2014

NEW YEAR, NEW JOB? Survey Identifies Greatest Challenges When Starting a New Job

TORONTO, Dec. 18, 2012 /CNW/ - Workers who ring in the new year with a new job may find learning the ropes to be their biggest challenge, a new Accountemps survey suggests. Nearly half (49 per cent) of employees and 39 per cent of managers interviewed said mastering new processes and procedures tops their list of concerns when joining a company. Twenty-three per cent from each group cited getting to know a new boss and colleagues as the greatest hurdle.

The joint surveys of workers and senior managers were developed by Accountemps, the world's first and largest specialised staffing service for temporary accounting, finance and bookkeeping professionals, and conducted by independent research firms. The surveys include responses from 285 working adults 18 years of age or older and employed in an office environment and 342 senior managers at Canadian companies with 20 or more employees.

Workers and managers were asked, "Which of the following is the greatest challenge when starting a new job?" Their responses:

                                                      Workers      Managers
    Learning new processes and procedures                49%           39%
    Getting to know a new boss and coworkers             23%           23%
    Fitting into the corporate culture                   15%           21%
    Learning how to use new technology and tools          7%           14%
    Other/don't know/no answer                            6%            5%
                                                        ----          ----
    Total                                               100%          102%*

    *Responses do not total 100 per cent due to rounding.

"As professionals gear up to begin a new job, oftentimes they feel both excited and nervous," said Kathryn Bolt, Canadian president of Accountemps. "Newcomers can get off to a great start by quickly learning the organisational processes and 'unwritten rules' of communication in the office."

Added Bolt, "Many organisations offer training and orientation programs for employees to get up to speed on formal procedures. However, some cultural norms within a company aren't as easily apparent -- making it more crucial for new workers to be particularly observant during the interview process, on the first day of the job and beyond."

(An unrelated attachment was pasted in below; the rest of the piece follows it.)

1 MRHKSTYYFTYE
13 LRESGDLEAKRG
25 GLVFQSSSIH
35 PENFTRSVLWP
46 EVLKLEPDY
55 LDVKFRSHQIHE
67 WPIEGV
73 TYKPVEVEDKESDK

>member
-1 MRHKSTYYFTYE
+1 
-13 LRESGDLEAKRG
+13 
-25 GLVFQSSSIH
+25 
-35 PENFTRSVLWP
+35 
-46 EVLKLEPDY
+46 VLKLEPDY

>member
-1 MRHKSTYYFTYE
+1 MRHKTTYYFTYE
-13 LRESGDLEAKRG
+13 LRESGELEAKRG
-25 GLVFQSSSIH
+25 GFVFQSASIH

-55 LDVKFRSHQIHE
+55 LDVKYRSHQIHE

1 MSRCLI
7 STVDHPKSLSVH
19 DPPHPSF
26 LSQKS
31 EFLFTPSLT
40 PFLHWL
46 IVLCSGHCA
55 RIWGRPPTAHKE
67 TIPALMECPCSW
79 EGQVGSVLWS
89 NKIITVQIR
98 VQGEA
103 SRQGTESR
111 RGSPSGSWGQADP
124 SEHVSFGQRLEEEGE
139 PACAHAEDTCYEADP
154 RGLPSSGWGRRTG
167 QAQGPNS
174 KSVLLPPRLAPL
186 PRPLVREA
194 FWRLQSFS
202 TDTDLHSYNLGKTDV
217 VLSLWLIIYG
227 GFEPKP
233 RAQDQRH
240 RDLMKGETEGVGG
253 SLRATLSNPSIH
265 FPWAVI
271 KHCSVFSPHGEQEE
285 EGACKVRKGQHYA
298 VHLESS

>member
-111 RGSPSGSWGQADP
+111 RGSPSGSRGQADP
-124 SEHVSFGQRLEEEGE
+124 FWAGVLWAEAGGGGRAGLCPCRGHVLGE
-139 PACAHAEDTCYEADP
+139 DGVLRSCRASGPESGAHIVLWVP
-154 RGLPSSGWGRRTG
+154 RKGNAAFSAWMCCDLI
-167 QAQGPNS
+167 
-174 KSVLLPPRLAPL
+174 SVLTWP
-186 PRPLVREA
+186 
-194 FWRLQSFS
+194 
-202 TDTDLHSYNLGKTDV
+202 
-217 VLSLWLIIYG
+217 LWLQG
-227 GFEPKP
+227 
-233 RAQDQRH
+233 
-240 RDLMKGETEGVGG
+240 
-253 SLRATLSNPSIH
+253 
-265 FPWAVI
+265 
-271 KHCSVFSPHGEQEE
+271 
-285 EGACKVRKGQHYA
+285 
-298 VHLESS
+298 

Accountemps highlights seven tips for employees starting a new job in 2013:

    1.  Clarify expectations. Create a list of goals and responsibilities
        with your supervisor and establish a timeline for achieving them.
        Request feedback to ensure you're on the right track.

    2.  Find a role model. An experienced team member can provide newcomers
        with insight related to office protocol and performance expectations.

    3.  Watch, listen and learn. Each organisation has its own unwritten
        rules. Observe how a top performer approaches problems and try to
        emulate his or her behaviour.

    4.  Go out for coffee or lunch. Get to know your colleagues in less
        formal settings to build rapport.

    5.  Travel in different circles. Use orientation and training courses to
        network with coworkers in other departments. You'll learn company
        jargon, operational practices and values.

    6.  Ask questions. Not asking enough questions is a top mistake new hires
        make when starting a job. When in doubt, seek clarification.

    7.  Strike a balance. Exude confidence, but don't come across as a know-
        it-all. Take in all information before suggesting alternatives to
        current practices.

About Accountemps

Accountemps has more than 350 offices worldwide and offers online job search services at www.accountemps.com. Follow Accountemps for workplace news at twitter.com/accountemps, and gain insights into the latest accounting and finance hiring and salary trends at www.accountemps.com/salarycentre.

SOURCE Accountemps



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